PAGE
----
Genomic DNA was isolated from whole blood using a Taq-Man® Sample-to-SNP™ kit (Applied Biosystems, Foster City, CA, USA), according to the manufacturer's directions, and stored at -80°C until analysis. TNF-α and TNFRSF1A genotypes were determined in a TaqMan® MGB probe-based polymerase chain reaction (PCR) using the 7900HT™ real-time PCR system (Applied Biosystems) and TaqMan® SNP genotyping assays (Applied Biosystems). PCR was carried out according to the manufacturer's protocol. Negative controls containing H2O instead of DNA were added for each set of reactions to detect contamination.
The 5-year survival rate was 68.2 % (15/22) for patients with CR and 20.8 % (5/24) for those with non-CR, and survival depended on clinical response, i.e., CR or non-CR (P = 0.0025, Fisher's exact test; P = 0.0004, Log-rank test). A significant difference was observed in lymph node metastasis (P = 0.036, Fisher's exact test) between patients who survived 5 years or more and those who survived less than 5 years. The 5-year survival rate was 61.9 % (13/21) in N0.
Table 2 shows the association between the TNF-α and TNFRSF1A genotypes, and TNF-α -1031T>C, -863C>A, -857C>T, -308G>A, -238G>A, TNFRSF1A -609G>T, and 36A>G genotypes and clinical response in ESCC patients. Among the 7 genotypes evaluated, the TNF-α -857C>T genotype had a significant effect on clinical response (P = 0.010, Fisher's exact test).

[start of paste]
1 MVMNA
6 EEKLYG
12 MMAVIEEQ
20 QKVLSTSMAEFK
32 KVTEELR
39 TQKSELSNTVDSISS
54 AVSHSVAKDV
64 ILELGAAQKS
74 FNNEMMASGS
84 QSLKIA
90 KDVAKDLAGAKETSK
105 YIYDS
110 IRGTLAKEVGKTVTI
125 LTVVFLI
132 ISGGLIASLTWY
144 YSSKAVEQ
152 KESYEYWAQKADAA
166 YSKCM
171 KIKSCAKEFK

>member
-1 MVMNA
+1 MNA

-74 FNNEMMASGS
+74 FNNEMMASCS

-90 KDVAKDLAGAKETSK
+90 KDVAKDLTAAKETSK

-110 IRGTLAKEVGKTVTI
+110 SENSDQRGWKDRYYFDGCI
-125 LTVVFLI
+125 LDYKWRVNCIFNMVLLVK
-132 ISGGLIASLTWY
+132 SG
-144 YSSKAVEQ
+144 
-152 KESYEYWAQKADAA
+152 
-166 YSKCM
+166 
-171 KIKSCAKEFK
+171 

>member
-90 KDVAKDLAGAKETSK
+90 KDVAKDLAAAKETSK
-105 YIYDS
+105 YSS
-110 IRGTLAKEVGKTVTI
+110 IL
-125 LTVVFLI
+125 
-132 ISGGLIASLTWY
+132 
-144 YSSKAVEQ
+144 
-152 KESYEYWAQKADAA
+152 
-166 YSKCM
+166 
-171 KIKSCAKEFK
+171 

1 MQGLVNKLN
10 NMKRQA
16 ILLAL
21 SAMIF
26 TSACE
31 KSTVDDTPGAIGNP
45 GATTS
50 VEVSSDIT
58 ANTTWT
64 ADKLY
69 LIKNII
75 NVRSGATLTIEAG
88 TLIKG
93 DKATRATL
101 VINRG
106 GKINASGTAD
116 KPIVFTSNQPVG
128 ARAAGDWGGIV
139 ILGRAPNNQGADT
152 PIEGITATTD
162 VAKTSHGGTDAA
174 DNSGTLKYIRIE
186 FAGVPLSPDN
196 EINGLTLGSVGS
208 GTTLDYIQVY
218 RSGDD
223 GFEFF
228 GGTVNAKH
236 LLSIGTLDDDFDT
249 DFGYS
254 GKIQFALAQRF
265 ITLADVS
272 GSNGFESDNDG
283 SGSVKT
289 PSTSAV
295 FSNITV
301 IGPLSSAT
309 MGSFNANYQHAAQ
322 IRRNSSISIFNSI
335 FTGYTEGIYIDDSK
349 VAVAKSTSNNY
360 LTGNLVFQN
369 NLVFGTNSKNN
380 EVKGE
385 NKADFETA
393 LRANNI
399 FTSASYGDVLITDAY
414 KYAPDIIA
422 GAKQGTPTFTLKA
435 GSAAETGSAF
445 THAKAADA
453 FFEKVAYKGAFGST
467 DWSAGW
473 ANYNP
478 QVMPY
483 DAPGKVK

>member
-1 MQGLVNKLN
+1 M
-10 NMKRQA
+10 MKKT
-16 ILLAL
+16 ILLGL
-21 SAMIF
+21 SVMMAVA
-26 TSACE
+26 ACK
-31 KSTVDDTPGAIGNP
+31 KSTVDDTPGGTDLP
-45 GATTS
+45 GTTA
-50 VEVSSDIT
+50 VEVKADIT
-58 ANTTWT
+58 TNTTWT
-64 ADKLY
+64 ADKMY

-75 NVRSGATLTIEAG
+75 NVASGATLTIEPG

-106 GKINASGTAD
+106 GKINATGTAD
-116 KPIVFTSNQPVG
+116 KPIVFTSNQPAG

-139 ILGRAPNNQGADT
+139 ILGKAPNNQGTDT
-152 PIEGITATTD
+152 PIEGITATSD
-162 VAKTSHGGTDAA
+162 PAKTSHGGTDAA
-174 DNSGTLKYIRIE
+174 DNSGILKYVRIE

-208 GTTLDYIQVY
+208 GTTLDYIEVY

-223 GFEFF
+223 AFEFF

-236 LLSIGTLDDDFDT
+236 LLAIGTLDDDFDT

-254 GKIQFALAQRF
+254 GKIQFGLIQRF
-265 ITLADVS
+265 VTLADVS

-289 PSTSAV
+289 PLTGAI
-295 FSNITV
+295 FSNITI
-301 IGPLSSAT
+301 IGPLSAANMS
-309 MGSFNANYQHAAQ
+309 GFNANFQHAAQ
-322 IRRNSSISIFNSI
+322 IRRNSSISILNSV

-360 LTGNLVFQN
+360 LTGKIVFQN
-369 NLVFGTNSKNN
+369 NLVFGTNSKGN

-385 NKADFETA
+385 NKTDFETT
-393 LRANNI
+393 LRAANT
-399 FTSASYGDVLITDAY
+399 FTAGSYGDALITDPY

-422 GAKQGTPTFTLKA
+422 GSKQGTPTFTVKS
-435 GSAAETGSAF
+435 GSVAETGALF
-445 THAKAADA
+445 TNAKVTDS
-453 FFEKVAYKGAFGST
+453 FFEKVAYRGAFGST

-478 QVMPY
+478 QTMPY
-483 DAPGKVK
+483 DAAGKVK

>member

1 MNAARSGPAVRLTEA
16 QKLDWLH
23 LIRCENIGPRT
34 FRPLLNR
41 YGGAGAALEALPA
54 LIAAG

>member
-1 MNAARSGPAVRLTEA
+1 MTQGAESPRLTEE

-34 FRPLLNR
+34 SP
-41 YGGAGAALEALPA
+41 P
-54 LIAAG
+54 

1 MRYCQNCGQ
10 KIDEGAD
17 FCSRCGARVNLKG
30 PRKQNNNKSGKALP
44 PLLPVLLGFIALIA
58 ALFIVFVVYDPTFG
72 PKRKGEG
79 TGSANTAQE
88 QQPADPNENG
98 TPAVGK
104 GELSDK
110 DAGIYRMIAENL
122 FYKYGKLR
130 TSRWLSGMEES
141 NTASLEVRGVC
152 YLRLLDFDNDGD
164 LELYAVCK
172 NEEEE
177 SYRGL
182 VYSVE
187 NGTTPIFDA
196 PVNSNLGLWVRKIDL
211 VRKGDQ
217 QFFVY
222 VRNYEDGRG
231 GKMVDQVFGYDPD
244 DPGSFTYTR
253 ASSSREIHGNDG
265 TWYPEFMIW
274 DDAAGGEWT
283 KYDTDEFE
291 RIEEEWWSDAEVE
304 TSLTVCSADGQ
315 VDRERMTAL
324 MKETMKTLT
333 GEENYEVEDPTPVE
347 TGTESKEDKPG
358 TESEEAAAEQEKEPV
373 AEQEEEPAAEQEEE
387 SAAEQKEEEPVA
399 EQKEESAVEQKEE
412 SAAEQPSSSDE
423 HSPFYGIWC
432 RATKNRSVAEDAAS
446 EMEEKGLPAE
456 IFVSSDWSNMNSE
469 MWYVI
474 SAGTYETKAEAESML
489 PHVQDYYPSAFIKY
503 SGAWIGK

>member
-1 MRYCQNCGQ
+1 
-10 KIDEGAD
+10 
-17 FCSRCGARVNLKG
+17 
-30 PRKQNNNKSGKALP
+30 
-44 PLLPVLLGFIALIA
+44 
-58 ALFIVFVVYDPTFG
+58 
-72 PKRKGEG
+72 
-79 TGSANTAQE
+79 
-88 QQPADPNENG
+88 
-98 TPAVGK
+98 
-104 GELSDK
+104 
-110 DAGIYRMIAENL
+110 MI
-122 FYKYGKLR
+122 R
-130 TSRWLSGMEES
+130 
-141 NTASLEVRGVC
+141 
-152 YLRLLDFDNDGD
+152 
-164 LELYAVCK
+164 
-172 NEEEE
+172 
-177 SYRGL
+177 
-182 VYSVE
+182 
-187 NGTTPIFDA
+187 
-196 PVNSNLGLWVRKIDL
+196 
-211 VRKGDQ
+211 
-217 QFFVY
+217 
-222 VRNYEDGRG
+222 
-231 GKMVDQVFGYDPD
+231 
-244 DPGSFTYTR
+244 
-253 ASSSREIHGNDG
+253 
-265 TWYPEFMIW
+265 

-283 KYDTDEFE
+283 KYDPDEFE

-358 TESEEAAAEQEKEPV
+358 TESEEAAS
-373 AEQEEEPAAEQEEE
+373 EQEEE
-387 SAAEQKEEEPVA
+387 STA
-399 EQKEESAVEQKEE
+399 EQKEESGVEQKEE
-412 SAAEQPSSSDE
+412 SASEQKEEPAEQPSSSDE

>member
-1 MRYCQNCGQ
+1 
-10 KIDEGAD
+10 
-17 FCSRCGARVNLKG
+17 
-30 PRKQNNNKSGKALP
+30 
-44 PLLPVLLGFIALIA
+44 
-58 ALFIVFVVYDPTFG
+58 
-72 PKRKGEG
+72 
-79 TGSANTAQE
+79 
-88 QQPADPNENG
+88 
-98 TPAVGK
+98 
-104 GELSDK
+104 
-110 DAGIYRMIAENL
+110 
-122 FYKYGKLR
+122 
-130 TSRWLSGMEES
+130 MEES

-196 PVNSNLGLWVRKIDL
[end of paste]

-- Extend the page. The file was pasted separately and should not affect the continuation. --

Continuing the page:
Effect of the TNF-α and TFNRSF1A genotypes on clinical response in 46 Japanese patients with esophageal squamous cell carcinoma.(Click on the image to enlarge.)
Genotype frequencies followed the Hardy-Weinberg principle. b) Complete response vs. not complete response.
The TNF-α and TNFRSF1A genotypes, and TNF-α -1031T>C, -863C>A, -857C>T, -308G>A, -238G>A, TNFRSF1A -609G>T, and 36A>G genotypes had no effect on 5-year survival (data not shown). The 5-year survival rates were 55.6 % (15/27) and 26.3 % (5/19) in patients with CC-857 and CT-857 + TT-857, respectively, and the TNF-α -857C>T genotype had no significant effect on 5-year survival (CC-857 vs. CT-857 + TT-857, P = 0.072, Fisher's exact test).
Figure 1 shows the association between the TNF-α -857C>T genotype and survival. The median overall survival time (±SE) was more than 60 months and 22.4 ± 8.0 months for patients with CC-857 and CT-857 + TT-857, respectively; however, the genotype could not predict survival (P = 0.070, Log-rank test).
The TNF-α and TNFRSF1A genotypes were not associated with severe acute leucopenia, stomatitis, or cheilitis (data not shown). In addition, these genotypes had no effect on the TNM classification or disease stage. These genotype frequencies followed the Hardy-Weinberg principle, analyzed by Fisher's exact test.
Association of the TNF-α -857C>T genotype with long-term survival in 46 Japanese patients with esophageal squamous cell carcinoma. Lines: patients with CC-857 (N = 27) and CT-857 + TT-857 (N = 19). Survival appeared to be associated with the genotype (P = 0.070, Log-rank test).(Click on the image to enlarge.)